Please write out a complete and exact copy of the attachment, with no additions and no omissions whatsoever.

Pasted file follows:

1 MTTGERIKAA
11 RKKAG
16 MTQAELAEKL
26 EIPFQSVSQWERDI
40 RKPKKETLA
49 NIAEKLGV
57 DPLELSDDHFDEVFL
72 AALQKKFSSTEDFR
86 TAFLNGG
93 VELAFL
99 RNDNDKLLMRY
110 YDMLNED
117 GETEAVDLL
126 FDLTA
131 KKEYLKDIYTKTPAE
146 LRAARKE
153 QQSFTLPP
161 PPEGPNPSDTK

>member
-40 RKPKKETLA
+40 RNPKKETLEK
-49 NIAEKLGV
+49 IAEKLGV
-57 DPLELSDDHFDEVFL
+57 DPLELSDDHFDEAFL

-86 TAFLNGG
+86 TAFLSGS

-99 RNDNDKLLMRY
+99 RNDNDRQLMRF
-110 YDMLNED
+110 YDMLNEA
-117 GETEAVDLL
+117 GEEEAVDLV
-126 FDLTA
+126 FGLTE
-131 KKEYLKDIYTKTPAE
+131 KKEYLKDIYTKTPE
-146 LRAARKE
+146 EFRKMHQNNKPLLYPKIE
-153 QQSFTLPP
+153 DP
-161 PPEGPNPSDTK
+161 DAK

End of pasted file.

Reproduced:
1 MTTGERIKAA
11 RKKAG
16 MTQAELAEKL
26 EIPFQSVSQWERDI
40 RKPKKETLA
49 NIAEKLGV
57 DPLELSDDHFDEVFL
72 AALQKKFSSTEDFR
86 TAFLNGG
93 VELAFL
99 RNDNDKLLMRY
110 YDMLNED
117 GETEAVDLL
126 FDLTA
131 KKEYLKDIYTKTPAE
146 LRAARKE
153 QQSFTLPP
161 PPEGPNPSDTK

>member
-40 RKPKKETLA
+40 RNPKKETLEK
-49 NIAEKLGV
+49 IAEKLGV
-57 DPLELSDDHFDEVFL
+57 DPLELSDDHFDEAFL

-86 TAFLNGG
+86 TAFLSGS

-99 RNDNDKLLMRY
+99 RNDNDRQLMRF
-110 YDMLNED
+110 YDMLNEA
-117 GETEAVDLL
+117 GEEEAVDLV
-126 FDLTA
+126 FGLTE
-131 KKEYLKDIYTKTPAE
+131 KKEYLKDIYTKTPE
-146 LRAARKE
+146 EFRKMHQNNKPLLYPKIE
-153 QQSFTLPP
+153 DP
-161 PPEGPNPSDTK
+161 DAK